How to Properly Heal a Hamstring Injury

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A hamstring injury can be debilitating if it doesn't heal properly. Find out how you can properly heal a hamstring injury with help from a fitness expert in this free video clip.

Part of the Video Series: Fitness & Nutrition
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Video Transcript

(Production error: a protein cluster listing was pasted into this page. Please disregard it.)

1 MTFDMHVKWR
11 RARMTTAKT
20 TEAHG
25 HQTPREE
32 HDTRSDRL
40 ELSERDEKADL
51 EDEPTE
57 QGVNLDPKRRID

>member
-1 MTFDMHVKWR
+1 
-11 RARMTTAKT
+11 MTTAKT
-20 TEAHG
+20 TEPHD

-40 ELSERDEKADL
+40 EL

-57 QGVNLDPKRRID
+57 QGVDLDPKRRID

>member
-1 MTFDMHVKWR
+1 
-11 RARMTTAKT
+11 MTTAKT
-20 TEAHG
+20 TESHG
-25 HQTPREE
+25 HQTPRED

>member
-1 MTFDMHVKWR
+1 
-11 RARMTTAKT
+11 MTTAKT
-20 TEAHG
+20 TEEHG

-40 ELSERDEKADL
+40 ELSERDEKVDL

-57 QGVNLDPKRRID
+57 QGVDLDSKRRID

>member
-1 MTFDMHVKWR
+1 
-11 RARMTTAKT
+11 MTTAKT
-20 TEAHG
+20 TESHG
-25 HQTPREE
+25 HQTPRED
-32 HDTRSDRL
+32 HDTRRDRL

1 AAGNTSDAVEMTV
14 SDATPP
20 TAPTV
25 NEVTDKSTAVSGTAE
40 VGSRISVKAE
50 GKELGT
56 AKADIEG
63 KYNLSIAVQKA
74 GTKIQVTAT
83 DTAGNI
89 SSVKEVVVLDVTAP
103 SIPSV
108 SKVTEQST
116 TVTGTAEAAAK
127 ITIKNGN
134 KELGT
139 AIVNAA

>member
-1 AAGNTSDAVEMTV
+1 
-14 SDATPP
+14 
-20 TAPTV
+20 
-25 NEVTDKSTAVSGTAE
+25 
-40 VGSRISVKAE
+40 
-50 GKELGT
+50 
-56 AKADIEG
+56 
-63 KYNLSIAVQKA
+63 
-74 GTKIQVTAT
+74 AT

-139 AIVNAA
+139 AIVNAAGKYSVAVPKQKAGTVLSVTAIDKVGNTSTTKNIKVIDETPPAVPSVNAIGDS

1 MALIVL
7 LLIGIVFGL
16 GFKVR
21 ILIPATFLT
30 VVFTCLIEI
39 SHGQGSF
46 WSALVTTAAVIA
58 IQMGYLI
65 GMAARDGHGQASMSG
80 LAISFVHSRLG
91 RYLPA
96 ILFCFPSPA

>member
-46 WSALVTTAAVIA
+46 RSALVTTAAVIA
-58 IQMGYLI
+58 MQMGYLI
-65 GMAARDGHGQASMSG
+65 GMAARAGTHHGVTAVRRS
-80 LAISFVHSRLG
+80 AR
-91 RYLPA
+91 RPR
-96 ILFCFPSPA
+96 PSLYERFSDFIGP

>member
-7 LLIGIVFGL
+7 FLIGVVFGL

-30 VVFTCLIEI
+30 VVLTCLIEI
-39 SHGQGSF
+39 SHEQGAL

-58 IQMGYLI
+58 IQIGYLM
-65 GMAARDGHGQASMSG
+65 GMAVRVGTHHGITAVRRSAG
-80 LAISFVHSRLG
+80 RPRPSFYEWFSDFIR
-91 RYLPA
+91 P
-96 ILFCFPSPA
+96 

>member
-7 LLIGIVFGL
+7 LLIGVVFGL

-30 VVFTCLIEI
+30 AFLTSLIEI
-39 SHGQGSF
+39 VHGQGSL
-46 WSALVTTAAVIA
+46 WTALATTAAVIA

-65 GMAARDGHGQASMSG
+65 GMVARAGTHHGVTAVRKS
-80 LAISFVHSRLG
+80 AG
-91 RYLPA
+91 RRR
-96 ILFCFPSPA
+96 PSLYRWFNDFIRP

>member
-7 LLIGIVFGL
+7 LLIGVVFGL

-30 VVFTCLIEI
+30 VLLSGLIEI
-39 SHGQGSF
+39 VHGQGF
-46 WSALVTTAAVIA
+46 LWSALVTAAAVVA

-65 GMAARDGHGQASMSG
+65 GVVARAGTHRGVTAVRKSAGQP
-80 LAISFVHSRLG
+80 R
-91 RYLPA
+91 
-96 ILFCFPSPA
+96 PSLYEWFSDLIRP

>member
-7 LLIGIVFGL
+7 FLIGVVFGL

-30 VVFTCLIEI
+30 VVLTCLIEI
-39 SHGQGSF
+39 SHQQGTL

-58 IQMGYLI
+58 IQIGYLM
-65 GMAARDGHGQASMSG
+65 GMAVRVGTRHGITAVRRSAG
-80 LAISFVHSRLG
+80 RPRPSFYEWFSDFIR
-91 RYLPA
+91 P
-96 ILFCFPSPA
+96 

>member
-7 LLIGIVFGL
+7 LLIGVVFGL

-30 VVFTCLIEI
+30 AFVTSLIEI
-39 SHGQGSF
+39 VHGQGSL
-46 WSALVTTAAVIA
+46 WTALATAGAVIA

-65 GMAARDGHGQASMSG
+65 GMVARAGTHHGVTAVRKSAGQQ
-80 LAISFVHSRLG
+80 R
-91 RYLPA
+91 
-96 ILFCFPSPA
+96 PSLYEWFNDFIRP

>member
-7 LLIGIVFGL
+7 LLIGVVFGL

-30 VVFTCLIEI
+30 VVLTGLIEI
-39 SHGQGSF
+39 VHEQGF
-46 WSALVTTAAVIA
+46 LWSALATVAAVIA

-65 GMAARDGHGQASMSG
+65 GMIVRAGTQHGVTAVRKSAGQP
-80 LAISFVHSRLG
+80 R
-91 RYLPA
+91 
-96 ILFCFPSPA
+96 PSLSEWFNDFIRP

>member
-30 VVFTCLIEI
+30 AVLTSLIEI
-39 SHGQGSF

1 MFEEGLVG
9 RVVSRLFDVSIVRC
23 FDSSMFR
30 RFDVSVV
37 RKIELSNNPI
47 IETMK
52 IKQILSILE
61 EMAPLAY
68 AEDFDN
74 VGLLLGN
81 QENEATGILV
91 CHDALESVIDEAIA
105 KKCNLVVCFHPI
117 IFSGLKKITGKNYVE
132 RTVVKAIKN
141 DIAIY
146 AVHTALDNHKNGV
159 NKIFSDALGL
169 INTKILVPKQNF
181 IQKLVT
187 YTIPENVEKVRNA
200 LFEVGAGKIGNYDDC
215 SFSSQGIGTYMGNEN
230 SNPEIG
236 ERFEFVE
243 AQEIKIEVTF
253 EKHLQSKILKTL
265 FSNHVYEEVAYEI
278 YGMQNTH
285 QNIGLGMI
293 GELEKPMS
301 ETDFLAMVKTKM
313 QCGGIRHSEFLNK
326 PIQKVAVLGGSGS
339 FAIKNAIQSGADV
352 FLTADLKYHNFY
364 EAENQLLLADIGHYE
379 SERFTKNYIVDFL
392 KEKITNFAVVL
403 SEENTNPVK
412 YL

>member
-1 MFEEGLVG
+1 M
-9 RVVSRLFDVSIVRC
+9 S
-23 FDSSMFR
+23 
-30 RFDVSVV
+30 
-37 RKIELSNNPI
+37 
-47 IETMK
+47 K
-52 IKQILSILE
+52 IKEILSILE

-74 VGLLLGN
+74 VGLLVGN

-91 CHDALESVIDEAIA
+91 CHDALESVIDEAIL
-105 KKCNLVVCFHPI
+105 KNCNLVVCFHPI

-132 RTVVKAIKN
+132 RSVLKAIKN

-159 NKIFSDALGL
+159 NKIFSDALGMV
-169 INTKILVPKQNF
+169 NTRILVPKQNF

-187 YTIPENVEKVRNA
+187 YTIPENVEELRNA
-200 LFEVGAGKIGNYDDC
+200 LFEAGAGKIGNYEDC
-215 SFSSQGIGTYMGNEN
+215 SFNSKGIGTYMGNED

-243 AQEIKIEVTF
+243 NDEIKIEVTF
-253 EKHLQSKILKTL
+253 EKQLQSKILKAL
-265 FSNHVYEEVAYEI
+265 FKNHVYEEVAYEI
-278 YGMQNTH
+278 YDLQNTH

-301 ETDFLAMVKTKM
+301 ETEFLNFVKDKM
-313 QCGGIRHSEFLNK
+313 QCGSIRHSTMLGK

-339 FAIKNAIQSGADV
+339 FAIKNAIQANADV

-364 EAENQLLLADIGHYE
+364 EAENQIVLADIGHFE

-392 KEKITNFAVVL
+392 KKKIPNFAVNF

Hi, my name is Seth Hampton, The Movement Master, and today I'm going to talk about how to properly heal a hamstring injury. The hamstring is located right underneath the thigh, and it's actually three different muscle groups. If you can kind of see here, the top layer right here, that's called the bicep femoris, and then there's two layers underneath called the semitendinosus and the semimembranosus. The most common way the hamstring can be torn or injured is when it's in an overly flexed position during movements, such as like a soccer kick. If it's not properly warmed up, it can just tear. It happened to me years ago. It's not fun. It takes a long time to heal up. It does heal up, but patience is important during the process. So, during the first stages of the hamstring injury, you're going to want to do a lot of ice treatment, applying ice to the hamstring area for roughly about 15 to 20 minutes, nothing over 30, because you want to avoid skin burning. So, you'll do this about three times a day, and then after the ice is off, you're going to want to give it like a nice gentle massage for circulation and let it warm up again. So, that's sort of the first stage that you're going to want to be doing, and also you're going to want to wrap it with an Ace Bandage or some sort of elastic band and just keep it elevated. Repeat this for a good week. As the hamstring starts to then slowly get better and feel a little bit better, then you can start to apply heating pads. It's about circulation. It's about getting the muscle and the blood flow moving again, so heating helps that process as well. Now, the third stage is to start involving very gentle protective stretching to start to increase the hamstring strength and the blood flow again. So, the way to do that to begin would be to grab some sort of a Theraband or even a towel, maybe even a belt if that's what you have. Therabands are great because they have elasticity, but if you are lying down on your bed, anywhere that's comfortable, you're going to place the band on your toe and come to a position that's a neutral spine position where the tailbone is actually anchored down. We don't want to rock up too much and it's going to be a very small range of motion. We're going to start out of the pain and then gently go into the pain, not overly done of course, but just to a place that's comfortable and it's going to be a slow movement out of the pain, into the pain, out of the pain, into the pain, about 15 or 20 times just like that and as you do this and you start to get a little bit better and the pain gets a little more tolerable, then you can start to increase the motion a little bit more, so increase the range. Again, beginning out of the pain, into the pain, out of the pain, into the pain and this process you're going to want to repeat continuously until the hamstring completely heals. Pamper yourself, go easy and be very patient. The hamstring does heal but it does take time. I'm Seth Hampton, The Movement Master, and that is how to properly heal a torn hamstring.

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